Remaining competitive in today’s creative market

Published:  June 23, 2011
Remaining competitive in today’s creative market

I received a call the other day from someone who’d recently been made redundant from a role he’d held for 12 years. The fact that he’d been let go was bad enough, but, as we discussed options, it became clear that the more comfortable he’d become in his role, the more out of touch with his industry he’d allowed himself to become. In discussing his skill set, he mentioned being at an expert level in the program his company was using for its print work: QuarkXPress – a program that’s been rapidly fading from sight through the past four versions of Adobe InDesign. And now that he’s unexpectedly back on the market, he’s first having to play catch-up before he can even try to apply for a new job. It’s an unfortunate situation because he’s a talented designer with 12-plus years of industry experience and he is now functionally obsolete to today’s hiring manager.

This is a scary scenario and one that could happen to anyone. So how do you go about preventing it? First, it’s important to keep in mind that no matter how well-aligned you are with your company, no matter how long you’ve been employed there, you owe it to the company and, most of all, to yourself to remain valuable to the industry.

Keeping up with what’s going on out there serves a few purposes. First, it shows your employer that you have an interest in keeping it current and in some cases, competitive. You keep the company up-to date and, when the time comes for it to upgrade, you’ll be ahead of the curve and able to ease the transition for the rest of the team. This, in turn, shows initiative and big picture thinking and, if nothing else, paints you in a positive light with your employer (think of the possibilities). For you as an individual, staying in tune with the most up-to-date trends, programs and industry goings-on acts not only as ‘preventative maintenance’, as was needed in the initial example, but allows you to grow as an individual in your existing position.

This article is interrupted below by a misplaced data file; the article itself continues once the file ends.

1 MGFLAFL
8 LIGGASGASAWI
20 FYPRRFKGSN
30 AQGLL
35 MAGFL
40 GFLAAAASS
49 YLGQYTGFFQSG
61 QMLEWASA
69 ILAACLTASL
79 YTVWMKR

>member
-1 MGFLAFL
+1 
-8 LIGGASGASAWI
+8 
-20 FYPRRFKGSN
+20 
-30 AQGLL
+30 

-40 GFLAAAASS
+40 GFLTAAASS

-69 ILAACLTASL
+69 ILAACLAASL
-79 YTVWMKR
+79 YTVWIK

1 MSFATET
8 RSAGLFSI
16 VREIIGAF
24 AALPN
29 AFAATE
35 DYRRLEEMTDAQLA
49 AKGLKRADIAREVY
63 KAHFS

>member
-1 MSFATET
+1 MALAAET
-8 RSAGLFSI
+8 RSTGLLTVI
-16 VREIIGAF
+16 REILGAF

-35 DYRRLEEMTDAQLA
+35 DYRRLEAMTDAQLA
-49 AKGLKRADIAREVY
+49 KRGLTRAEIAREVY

Whether you are a designer, developer, project manager or marketing professional, there are industry groups, classes and events available to you for professional development. The InDesign User Group, Design Victoria (Melbourne) and AGDA all offer meetings, courses and workshops for the benefit of those in the creative industry. is a great place to find small local groups who gather to discuss specific topics such as Flash programming, project management or online marketing. And don’t be afraid to tap into your local university.

It seems that changes in the creative world are happening faster and faster all the time. It’s important to be mindful of that and every so often take a step back to ask yourself where your skill set is in comparison to where the market is headed. Are you ready?

Thumbnail image available here.

From desktop magazine.

One Response

  1. Sue

    Agh, I came out of my time as a typesetter in 1990, having worked on those big enormous computers with font filmstrips you needed to change by hand on big drums. The typesetting output needed to be fed through a processor afterwards and pasted up by hand. Fun times.

    Unfortunately the end of my apprenticeship coincided with the beginning of desktop publishing and for whatever reason, I never managed to make the transition over, and after working in the typesetting field for a few years moved over to more administrative and secretarial roles and never managed to utilise my talents in a DTP field.

    I’m hoping to rectify that somewhat in my 40′s but sheesh, it really pisses me off, to be honest with you, at how beholden we are to technological processes that are totally out of our hands. It all moves so fast these days.

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